MIKE BLISS is another Double Duty Driver. He finished tenth after starting twentieth. Sunday he races No.0 Net Zero Best Buy Chevrolet in the NASCAR Nextel Cup race. Bliss is a former Truck Champion, and returned to the series three races ago to replace JACK SPRAGUE, who left to race a Toyota with JEFF WYLER.

Sprague started eighth and finished sixteenth.

The unofficial applause meter determined that those drivers getting the loudest applause in Driver Intros were Busch, KEN SCHRADER and JIMMY SPENCER. Busch was the only driver who also generated some boos.

Spencer started seventh but crashed out after cutting a right front tyre. He will get to race again Sunday, being yet another Double Duty Driver. Spencer will have to qualify on time in No.50 US Micro Dodge.

Schrader is this weekend's only Triple Duty Driver - Southwest Tour, Craftsman Trucks and Nextel Cup.

Schrader started last and finished twenty-fourth in the Truck race.

Schrader won Thursday night's NASCAR AutoZone Elite Division Southwest Series Race from the pole, leading three times and for the most laps - 84 of the 125-lap race. The other leaders were ERIC HOLMES, who led 36 laps and finished eighth after starting third; and MATT CRAFTON, who started tenth and finished runner-up to Schrader after leading for five laps. Crafton finished eighth in the Truck race-No.88 Menards Chevrolet, being another Double Duty Driver.

It was the season's finale race for the Southwest Series. Points leader was JIM PETTIT, who finished ninth after starting twelfth. Rookie Champion was DON CAMPBELL, who finished forty-first after an accident.

Roush Racing isn't large just in the Nextel Cup Series. JACK ROUSH has seven teams spread out between the Busch and Truck Series. Next season he will run TOO KLUEVER and CARL EDWARDS for the full Busch season, as well as partial seasons with GREG BIFFLE, MATT KENSETH, and MARK MARTIN. Kluever was the top Rookie in the Truck race, finishing twelfth.

In the Truck Series, Roush NBS/NCTS Team Manager MAX JONES can't say who will be the two drivers. Roush Racing has been running a Gong Show with 25 aspirants. It has been the focus of a series of TV shows on the Discovery Channel, with the string being played out right up to Daytona. At least one Truck driver will come from that process. Jones can't say on the second driver. Jones, who has been on and off with Roush Racing for the past 16 years, recently returned to the fold after Roush made him an offer he couldn't refuse. Jones had been Team Manager with EDDIE CHEEVER's Red Bull team in the Indy Racing League. Jones left after the Indy 500 to run the Busch and Truck programmes. He said this will be his last job in racing.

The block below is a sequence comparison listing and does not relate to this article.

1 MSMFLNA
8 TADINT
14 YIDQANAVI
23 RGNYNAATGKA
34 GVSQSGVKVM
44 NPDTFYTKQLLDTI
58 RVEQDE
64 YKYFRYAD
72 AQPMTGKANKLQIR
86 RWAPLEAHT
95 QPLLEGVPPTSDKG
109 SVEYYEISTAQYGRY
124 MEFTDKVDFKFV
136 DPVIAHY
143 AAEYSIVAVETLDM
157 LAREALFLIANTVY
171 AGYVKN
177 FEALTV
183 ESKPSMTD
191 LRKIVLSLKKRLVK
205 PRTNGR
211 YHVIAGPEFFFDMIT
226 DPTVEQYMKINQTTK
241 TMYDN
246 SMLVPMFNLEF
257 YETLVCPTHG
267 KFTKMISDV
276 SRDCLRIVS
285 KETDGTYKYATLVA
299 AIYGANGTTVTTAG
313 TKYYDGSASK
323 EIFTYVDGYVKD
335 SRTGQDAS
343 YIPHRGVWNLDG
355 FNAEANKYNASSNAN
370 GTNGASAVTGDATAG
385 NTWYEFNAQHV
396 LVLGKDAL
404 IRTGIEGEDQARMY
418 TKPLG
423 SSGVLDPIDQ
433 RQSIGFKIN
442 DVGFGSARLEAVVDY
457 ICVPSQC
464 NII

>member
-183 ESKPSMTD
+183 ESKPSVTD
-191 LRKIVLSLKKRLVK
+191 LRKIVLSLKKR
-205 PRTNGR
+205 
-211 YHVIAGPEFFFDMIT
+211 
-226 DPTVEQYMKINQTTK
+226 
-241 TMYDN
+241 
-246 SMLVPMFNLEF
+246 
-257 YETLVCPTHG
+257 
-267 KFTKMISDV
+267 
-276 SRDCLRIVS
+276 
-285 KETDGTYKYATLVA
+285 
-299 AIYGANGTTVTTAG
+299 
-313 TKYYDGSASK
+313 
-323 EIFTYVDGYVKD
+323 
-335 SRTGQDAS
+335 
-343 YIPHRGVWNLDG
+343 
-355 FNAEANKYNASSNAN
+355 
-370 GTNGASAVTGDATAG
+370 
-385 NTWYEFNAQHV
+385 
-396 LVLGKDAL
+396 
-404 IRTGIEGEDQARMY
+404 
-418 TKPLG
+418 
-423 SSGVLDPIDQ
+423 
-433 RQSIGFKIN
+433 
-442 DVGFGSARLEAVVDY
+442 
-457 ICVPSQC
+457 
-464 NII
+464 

In pit lane one can observe just how far the series has come since its start in 1995. Now there is a satellite dish on all of the War Wagons, which also have set up reminiscent of those seen in the Formula One pit lane. There are flat screen TV's, computers, more than one TV monitor per pit, and comfortable swivelling chairs, designed to make it easy for the Crew Chief to oversee all and make decisions. It's a far cry from the old days of little red wagons taking everything to pit lane for the race.

And today's oval track Media Centres have also come a long way from those found on the short tracks in days of yore. I still remember the equipment closet at an unnamed track, which also doubled as the 'Press Room' for the first couple of years in the Truck Series.

We've come a long way, baby.